Double indemnity this week: A pair of well-off but compromised working guys—anesthetized by daily routine against looming midlife crisis until a purring gamine bats her eyelashes and yanks off the ether mask—take a dive off the shallow end of the noir pool. In Novocaine, bland dentist Frank (Steve Martin) seems contented with his anal-retentive amazon gal pal, Jean (Laura Dern in High Barbie hair). But then lusty wastrel Susan (Helena Bonham Carter, reviving her Fight Club wraith) leaps into the patient’s chair, initiates a mutually satisfying root canal, and then steals all his drugs. In Auggie Rose, catatonic insurance salesman John (Jeff Goldblum) abruptly assumes a dead ex-con’s identity when he first sets eyes on the stiff’s unwitting prison sweetheart, Lucy (Anne Heche!). These protagonists upturn their lives voluntarily only to find themselves buried in contingencies, but as both films prove, a fine line exists between unexpected impulse and fishy plot convenience.
Novocaine opens dementedly enough, with a credit-sequence montage of X-ray stock footage (busy skulls chew, swallow, apply lipstick) accompanied by Danny Elfman’s most maniacal theme yet—the celestial voices shriek, the string section riots, the bass drum implodes. Then a dreary cloud descends as Frank, sharing only a certain industriousness with Martin’s Little Shop of Horrors sadist, trudges toward his appointment with fate, guided not only by his night-and-day femmes fatales but also his up-to-something brother Harlan (Elias Koteas) and Susan’s own ne’er-do-well sib, the angel-dusted, incest-inclined Duane (Scott Caan, looking like Chuck Knoblauch on a ‘roid rage).
First-time writer-director David Atkins, who hails from a family of tooth doctors, sprinkles the screen with random, cutesy detail (a bookshelf opens pointlessly onto a secret passageway; whenever our hero gets into acute trouble, oblivious couples can be spotted making out) but misses the big picture. Novocaine cheats wildly on p.o.v. and salivates over bad metaphors (Frank’s accumulating lies = encroaching dental rot), while the wildly oscillating tone never finds its key. Martin seems uncomfortable and oddly waxen (the orange Al Gore makeup doesn’t help), injecting Frank with neither restless anger nor wry humor. (A little MacMurray moxie is required when the good doc muses that he could have told the authorities all about Susan’s scam, “but then I never would have seen her again.”)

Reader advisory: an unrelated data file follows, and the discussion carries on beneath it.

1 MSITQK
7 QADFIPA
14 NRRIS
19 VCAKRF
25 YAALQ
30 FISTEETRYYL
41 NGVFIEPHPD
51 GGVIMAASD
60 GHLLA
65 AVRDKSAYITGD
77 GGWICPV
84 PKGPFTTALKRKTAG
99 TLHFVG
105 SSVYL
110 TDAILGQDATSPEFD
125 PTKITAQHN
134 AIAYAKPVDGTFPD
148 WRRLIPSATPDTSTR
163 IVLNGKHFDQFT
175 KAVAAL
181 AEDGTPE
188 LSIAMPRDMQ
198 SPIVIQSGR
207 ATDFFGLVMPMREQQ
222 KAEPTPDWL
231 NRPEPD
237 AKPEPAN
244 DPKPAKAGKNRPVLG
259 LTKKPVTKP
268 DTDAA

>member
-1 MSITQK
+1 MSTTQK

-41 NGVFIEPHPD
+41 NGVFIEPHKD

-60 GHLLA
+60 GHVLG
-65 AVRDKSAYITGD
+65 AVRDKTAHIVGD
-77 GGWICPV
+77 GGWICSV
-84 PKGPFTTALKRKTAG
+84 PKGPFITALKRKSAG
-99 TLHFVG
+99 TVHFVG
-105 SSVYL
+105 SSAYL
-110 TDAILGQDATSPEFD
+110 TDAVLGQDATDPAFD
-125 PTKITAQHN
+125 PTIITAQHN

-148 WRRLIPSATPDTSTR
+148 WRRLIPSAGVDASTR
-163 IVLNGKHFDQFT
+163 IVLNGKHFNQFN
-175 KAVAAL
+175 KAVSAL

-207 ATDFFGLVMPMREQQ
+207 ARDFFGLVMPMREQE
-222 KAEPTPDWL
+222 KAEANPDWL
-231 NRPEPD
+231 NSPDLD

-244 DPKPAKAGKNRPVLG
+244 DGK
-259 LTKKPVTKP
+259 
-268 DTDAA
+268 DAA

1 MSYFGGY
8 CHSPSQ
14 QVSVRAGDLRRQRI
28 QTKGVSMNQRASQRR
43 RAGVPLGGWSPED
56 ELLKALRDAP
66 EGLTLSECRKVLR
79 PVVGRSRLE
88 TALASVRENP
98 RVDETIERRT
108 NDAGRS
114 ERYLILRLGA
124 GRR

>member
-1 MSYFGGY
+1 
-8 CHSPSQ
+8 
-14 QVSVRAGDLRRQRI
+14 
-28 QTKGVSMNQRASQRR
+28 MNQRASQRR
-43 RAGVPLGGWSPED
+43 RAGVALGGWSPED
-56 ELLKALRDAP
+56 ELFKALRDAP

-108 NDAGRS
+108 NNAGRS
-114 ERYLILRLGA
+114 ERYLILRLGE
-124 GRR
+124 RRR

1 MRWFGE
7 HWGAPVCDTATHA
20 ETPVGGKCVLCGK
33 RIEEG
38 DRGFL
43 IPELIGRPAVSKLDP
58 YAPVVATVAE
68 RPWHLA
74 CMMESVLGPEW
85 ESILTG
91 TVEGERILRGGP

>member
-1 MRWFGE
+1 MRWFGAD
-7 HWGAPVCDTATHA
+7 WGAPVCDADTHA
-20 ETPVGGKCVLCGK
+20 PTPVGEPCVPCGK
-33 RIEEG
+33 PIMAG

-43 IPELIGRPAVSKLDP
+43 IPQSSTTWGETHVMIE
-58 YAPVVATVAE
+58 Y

On the bright side, Vilko Filac’s pointillist cinematography, leached of dark colors and cold to the touch, efficiently evokes an astringent nowheresville, and Kevin Bacon sustains a jaunty recurring bit as an actor researching a cop role who persists in interrogating Frank at every opportunity. (Here Bacon essentially reprises his bête noire turn as the thief of Martin’s taxi in Planes, Trains and Automobiles.) For what it’s worth, Novocaine is certainly idiosyncratic, pivoting as it does on dentures and climaxing with a piquantly ironic spectacle of mutilation as self-preservation—not unlike your average visit to the dentist.
A blunt instrument of its own, Auggie Rose is only the latest feature to suck the air out of Destiny, moviedom’s current bogeyman—often assuming the form of Audrey Tautou, here materializing as ex-gay/ex-God Anne Heche. Goldblum’s desk jockey narrowly averts a bullet in a deli shootout, but the titular clerk—freshly sprung from stir and about to meet his longtime epistolary flame—dies in his arms. Tormented by survivor’s guilt and the question “What if it had been me?”, John searches for the answer by easing himself into Auggie’s former life, stealing his name, background, rented room, and, in a creepy Bounce twist, his mail-order girl. Amid the awkward pacing and gaping plot holes, the film’s chief point of interest is Goldblum’s morbidly fascinating performance: equal parts Walter Neff and Captain Kirk. Once the relentlessly pixieish Heche falls to earth and the two begin interacting, Auggie Rose shifts gears from USA Network thriller to Discovery Channel mating special.
This article from the Village Voice Archive was posted on November 13, 2001